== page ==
Like many Chinese period pieces, this one was rich in texture, cinematography, visually captivating, but left me scratching my head as to exactly what happened and why. Based on an internal family struggle for power (historical?? kinda doubt it), it is very slow to begin and develop, but the final "battle" is overwhelming and full of twists. Overall, however, I found "House of Flying Daggers" far superior and much more entertaining.
posted by redterrier (LOS ANGELES, CA) Sep 8, 2007
Member since Aug 2006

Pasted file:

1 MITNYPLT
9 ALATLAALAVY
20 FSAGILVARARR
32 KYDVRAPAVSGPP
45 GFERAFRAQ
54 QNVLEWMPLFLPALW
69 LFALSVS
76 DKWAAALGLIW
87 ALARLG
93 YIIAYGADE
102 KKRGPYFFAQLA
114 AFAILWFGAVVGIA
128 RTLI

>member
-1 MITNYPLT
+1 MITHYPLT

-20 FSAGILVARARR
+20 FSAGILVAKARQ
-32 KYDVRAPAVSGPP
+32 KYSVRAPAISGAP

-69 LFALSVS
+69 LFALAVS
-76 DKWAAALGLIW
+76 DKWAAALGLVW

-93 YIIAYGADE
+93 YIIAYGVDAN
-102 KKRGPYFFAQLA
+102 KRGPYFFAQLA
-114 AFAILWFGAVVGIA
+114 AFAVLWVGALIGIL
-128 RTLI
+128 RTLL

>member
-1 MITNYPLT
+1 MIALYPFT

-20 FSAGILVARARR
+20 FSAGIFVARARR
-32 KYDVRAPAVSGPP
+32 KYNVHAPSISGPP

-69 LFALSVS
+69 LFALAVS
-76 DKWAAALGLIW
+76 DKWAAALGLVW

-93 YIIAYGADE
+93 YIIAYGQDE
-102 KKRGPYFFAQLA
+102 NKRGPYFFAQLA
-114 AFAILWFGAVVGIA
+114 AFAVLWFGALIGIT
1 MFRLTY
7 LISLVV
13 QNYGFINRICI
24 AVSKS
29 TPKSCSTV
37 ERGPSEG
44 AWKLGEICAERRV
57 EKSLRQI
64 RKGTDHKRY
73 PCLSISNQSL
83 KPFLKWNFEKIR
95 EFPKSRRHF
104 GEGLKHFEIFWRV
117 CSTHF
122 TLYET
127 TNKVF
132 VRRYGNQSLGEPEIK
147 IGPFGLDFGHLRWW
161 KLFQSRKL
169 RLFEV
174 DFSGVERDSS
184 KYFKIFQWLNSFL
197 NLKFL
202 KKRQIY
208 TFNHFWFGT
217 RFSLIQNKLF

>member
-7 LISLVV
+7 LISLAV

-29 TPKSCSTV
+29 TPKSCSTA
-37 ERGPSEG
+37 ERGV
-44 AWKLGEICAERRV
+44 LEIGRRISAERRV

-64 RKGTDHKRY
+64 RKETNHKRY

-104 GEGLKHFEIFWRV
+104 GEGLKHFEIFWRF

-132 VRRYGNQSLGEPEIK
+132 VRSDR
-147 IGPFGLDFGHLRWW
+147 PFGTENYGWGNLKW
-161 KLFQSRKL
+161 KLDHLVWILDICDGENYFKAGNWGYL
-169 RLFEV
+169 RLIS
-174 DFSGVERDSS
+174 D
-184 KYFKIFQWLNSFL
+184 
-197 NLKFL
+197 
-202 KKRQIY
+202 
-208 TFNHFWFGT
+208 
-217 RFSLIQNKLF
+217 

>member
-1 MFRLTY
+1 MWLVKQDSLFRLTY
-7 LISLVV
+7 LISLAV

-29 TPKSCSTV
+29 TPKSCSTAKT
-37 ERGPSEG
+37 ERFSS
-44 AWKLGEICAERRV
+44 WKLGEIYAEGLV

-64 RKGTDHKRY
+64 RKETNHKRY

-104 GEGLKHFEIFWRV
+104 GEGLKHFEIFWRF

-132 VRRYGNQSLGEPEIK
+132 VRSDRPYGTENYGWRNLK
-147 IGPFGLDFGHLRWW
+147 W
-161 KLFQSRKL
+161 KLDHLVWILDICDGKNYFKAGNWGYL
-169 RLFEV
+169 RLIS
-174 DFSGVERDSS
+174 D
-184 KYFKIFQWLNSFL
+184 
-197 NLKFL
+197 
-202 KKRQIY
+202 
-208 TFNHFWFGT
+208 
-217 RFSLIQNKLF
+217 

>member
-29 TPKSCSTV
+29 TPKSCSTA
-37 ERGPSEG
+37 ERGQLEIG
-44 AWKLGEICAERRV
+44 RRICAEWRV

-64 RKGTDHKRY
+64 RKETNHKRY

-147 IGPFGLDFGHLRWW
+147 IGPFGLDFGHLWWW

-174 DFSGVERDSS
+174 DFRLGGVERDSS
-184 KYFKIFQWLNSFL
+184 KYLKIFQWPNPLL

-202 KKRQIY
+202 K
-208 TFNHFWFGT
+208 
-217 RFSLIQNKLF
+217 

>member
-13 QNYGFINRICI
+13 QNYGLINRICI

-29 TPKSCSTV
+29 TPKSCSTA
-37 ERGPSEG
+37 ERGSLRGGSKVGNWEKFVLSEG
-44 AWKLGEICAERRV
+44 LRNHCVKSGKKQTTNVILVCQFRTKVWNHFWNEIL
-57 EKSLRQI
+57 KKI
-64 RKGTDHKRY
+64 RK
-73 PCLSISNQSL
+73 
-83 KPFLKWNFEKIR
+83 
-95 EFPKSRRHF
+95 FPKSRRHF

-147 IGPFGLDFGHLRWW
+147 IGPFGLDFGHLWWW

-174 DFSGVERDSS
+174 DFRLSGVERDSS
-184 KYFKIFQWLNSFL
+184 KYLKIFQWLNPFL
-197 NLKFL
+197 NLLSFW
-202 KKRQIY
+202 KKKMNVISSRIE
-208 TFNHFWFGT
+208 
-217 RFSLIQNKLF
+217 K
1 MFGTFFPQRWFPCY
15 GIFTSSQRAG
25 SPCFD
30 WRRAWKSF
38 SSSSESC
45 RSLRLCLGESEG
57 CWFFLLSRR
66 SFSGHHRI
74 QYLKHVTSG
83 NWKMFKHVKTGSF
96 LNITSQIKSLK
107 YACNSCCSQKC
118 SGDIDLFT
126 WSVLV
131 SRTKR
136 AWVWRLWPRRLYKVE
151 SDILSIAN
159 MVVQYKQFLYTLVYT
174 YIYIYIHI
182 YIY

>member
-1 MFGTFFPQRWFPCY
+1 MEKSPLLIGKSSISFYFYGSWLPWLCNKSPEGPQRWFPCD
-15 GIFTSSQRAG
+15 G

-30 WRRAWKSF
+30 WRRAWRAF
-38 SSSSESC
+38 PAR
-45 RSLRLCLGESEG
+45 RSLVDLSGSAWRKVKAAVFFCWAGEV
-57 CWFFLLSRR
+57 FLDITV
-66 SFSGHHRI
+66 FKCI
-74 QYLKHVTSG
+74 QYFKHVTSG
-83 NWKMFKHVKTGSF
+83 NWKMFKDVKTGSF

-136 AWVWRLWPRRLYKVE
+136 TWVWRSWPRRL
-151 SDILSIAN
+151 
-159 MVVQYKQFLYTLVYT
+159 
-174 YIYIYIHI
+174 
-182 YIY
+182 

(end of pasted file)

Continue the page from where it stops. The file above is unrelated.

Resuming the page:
If you simplify it, modern Chinese action epics fall into one of 3 categories: action movies disguised as romances, romances disguised as action movies, and soap operas that never end and leave as many plot lines dangling as possible. Luckily, "Curse" is an action movie disguised as a disturbing romance. Beware, SPOILER AHEAD What makes "Curse" a pretty good movie is also what the makes it feel disguised: the well choreographed and often massive fight sequences happen sporadically, almost haphazardly, with practically nothing happening til the middle of the movie. Sandwiching the awesome butt-kicking is a rather foreboding sense of doom that builds steadily from the start. There's a not-so-well hidden incestuous relationship with Gong Li and her step-son driving most of the problems in the movie; vengeful king Chow Yun Fat knows about it, as does apparently everyone else in the kingdom. In order to rectify that situation, he is slowly poisoning Gong, who looks slightly crazier since her last American hit, Miami Vice. In a case of the old double-cross, Gong realizes her "medicine" is poisoning her, and organizes a coup, with ridiculously-mustached son/pop star Jay Chou leading the rebellion. Anyway, the coup is put down by a nutso Chow Yun Fat, who is about as menacing as anything in China right now. Without spoiling a twist and the dramatic/depressing ending, the story definitely takes a backseat to the action and cinematography, which are both ASTOUNDING. Ever since Crouching Tiger, U.S. audiences have been privy to some of the most awe-inspiring cinematography of Chinese cinema on a regular basis. Thankfully, "Curse" won't disappoint. Long, sweeping camera moves are accented by a rich, colorful world with intensely acrobatic combatants. Lots of ninjas only make things more awesome, as they always do. Despite the distracting corsets of the ladies in the movie (did they really dress that way?) the action will impress, making this a worthy rental.